- Historic Sites
Learning To Go To The Movies
The great democratic art form got off to a very rocky start. People simply didn’t want to crowd into a dark room to look at a flickering light, and it took nearly twenty years for Americans and motion pictures to embrace each other.
November 1993 | Volume 44, Issue 7
On July 5, 1896, the Los Angeles Times greeted the imminent arrival of Thomas Alva Edison’s moving-picture projector with enormous enthusiasm: “The vitascope is coming to town. It is safe to predict that when it is set up at the Orpheum and set a-going, it will cause a sensation as the city has not known for many a long day.”
Thousands of city residents had already viewed moving pictures by peering into the eyeholes of peep-show machines on display in saloons, railroad terminals, and amusement parlors, but these images were no bigger than a postcard. Never before had anyone seen moving pictures projected big as life on a screen.
The commercial possibilities of such an exhibition seemed boundless, and inventors, electricians, and showmen on two continents had been hard at work on a “screen machine” for several years. That the one about to make its debut at the Orpheum vaudeville theater had not actually been invented by Edison was kept secret by its promoters. The Edison name was much too valuable to compromise by suggesting that there might be others who were the Wizard’s equal in imagination and technical skill.
Tally’s back room with its three chairs and seven peepholes was arguably the nation’s first motion-picture theater.
The projector that bore Edison’s name had, in fact, been invented by Thomas Arm‚t, a Washington, D.C., bookkeeper, and his partner, C. Francis Jenkins, a government stenographer. After months of tinkering, separately and together, the two men had in the summer of 1895 put together a workable projector, named it the Phantoscope, and arranged to exhibit it at the Cotton States and International Exposition in Atlanta, Georgia, in September of the same year.
The partners borrowed money from relatives to erect an outdoor tent theater on the fairgrounds, arranged for a series of newspaper articles on their wondrous invention, and printed complimentary tickets. When the expected crowds failed to materialize, in large part because fairgoers were not willing to pay a quarter for an amusement they knew nothing about, Arm‚t and Jenkins hired a barker who invited visitors to enter free and pay at the exit only if they were satisfied. The offer worked, but the customers it attracted entered the theater with only the vaguest idea of what they were going to see. Never having viewed projected moving pictures before, they did not know that the theater had to be darkened. “The moment the lights were turned off for the beginning of the show a panic ensued,” wrote the film historian Terry Ramsaye some thirty years later. “The visitors had a notion that expositions were dangerous places where pickpockets might be expected on every side. This was, the movie audience thought, just a new dodge for trapping the unwary in the dark.”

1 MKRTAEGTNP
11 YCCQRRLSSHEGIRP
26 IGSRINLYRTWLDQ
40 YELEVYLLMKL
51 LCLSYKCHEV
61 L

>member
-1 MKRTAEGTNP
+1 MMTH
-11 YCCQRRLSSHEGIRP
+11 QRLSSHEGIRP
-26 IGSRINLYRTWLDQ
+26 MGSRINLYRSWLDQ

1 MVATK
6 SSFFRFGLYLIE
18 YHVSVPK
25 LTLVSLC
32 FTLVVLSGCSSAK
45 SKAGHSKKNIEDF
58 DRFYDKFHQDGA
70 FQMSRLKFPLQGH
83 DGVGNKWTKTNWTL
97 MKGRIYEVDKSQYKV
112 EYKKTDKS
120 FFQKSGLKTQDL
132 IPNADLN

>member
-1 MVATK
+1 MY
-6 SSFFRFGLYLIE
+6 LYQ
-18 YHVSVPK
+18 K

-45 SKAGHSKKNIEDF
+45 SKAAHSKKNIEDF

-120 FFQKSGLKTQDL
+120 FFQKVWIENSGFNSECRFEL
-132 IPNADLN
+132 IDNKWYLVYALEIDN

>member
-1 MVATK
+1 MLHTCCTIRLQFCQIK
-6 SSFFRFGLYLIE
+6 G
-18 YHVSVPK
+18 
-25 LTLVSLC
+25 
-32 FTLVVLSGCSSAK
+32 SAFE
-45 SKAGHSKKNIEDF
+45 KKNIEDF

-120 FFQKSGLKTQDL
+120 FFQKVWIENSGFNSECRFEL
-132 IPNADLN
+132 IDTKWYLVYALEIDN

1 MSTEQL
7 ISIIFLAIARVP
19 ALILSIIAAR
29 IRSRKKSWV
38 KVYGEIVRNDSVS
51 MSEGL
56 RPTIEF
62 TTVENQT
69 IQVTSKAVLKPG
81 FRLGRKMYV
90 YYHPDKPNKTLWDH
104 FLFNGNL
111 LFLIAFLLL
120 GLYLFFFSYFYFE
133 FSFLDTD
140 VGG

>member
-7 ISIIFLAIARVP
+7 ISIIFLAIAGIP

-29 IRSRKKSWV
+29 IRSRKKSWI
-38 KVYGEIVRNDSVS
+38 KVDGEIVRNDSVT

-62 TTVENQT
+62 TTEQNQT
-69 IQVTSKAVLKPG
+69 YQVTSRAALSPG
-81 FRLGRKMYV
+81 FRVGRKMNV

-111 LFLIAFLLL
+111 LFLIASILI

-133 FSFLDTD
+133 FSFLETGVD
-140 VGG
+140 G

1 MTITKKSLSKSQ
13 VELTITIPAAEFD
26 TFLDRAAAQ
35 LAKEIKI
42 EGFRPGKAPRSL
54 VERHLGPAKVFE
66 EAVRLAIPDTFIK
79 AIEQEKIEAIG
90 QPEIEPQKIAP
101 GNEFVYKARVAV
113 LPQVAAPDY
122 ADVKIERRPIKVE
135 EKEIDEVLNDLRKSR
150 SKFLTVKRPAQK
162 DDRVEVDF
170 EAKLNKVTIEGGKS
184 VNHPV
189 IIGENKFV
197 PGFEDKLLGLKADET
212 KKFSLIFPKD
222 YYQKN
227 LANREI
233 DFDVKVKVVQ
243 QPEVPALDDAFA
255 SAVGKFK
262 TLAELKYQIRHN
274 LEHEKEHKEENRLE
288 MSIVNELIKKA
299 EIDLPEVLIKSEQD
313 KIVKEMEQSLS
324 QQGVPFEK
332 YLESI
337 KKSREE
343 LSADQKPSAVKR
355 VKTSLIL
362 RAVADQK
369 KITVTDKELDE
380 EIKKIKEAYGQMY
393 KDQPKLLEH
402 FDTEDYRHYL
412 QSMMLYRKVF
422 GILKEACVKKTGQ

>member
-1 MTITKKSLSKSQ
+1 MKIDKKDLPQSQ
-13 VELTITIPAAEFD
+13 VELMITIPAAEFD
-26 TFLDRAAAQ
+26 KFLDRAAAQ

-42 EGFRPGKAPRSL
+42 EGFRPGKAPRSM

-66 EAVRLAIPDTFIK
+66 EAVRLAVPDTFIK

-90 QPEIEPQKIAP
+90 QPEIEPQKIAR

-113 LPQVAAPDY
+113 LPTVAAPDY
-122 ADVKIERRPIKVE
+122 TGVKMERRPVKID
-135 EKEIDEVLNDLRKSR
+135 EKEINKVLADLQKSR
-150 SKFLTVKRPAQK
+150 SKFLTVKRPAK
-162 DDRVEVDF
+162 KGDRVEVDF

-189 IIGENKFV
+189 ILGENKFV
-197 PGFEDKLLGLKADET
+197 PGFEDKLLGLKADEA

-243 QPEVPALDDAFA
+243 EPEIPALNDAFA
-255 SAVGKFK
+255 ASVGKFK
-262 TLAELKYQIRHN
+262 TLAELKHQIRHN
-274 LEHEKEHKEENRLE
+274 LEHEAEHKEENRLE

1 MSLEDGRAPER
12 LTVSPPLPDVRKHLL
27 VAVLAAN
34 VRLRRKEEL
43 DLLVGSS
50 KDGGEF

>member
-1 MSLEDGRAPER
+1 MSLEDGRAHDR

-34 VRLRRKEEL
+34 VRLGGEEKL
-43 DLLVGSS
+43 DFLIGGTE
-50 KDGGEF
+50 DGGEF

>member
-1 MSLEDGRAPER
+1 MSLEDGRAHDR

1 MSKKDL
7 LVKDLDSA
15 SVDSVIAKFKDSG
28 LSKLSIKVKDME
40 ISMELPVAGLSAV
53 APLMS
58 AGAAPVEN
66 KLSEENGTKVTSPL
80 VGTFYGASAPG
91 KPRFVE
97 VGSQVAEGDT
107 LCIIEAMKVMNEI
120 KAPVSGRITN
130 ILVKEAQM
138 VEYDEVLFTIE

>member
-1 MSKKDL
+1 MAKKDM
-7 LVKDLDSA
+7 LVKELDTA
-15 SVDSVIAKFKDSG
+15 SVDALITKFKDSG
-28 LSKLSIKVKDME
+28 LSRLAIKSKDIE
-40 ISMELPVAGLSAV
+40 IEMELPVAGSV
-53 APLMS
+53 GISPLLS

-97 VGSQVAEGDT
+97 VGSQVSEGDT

Jenkins and Armat never did figure out how to introduce their moving pictures to prospective audiences. They ended up losing the fifteen hundred dollars they had borrowed, and the rights to their projector were eventually sold to the company that licensed and distributed Edison’s peep-show machines.
The Los Angeles debut of the Phantoscope, renamed Edison’s Vitascope, went off without a hitch. The Orpheum Theater was filled with vaudeville patrons who, though not accustomed to sitting in the dark, had no reason to fear that they would be assaulted by those seated next to them. The Los Angeles Times carried a complete description of the exhibition for those who had been unfortunate or unadventurous enough not to buy tickets in advance or to secure standing room at the last minute:
“The theatre was darkened until it was as black as midnight. Suddenly a strange whirling sound was heard. Upon a huge white sheet flashed forth the figure of Anna Belle Sun, [a dancer whose real name was Annabelle Whitford] whirling through the mazes of the serpentine dance. She swayed and nodded and tripped it lightly, the filmy draperies rising and falling and floating this way and that, all reproduced with startling reality, and the whole without a break except that now and then one could see swift electric sparks. … Then, without warning, darkness and the roar of applause that shook the theater; and knew no pause till the next picture was flashed on the screen. This was long, lanky Uncle Sam who was defending Venezuela from fat little John Bull, and forcing the bully to his knees. Next came a representation of Herald Square in New York with streetcars and vans moving up and down, then Cissy Fitzgerald’s dance and last of all a representation of the way May Irwin and John C. Rice kiss. [ The May Irwin Kiss , perhaps the most popular of the early films, was a fifteen-second close-up of the embrace in the closing scene of the musical comedy The Widow Jones .] Their smiles and glances and expressive gestures and the final joyous, overpowering, luscious osculation was repeated again and again, while the audience fairly shrieked and howled approval. The vitascope is a wonder, a marvel, an outstanding example of human ingenuity and it had an instantaneous success on this, its first exhibition in Los Angeles.”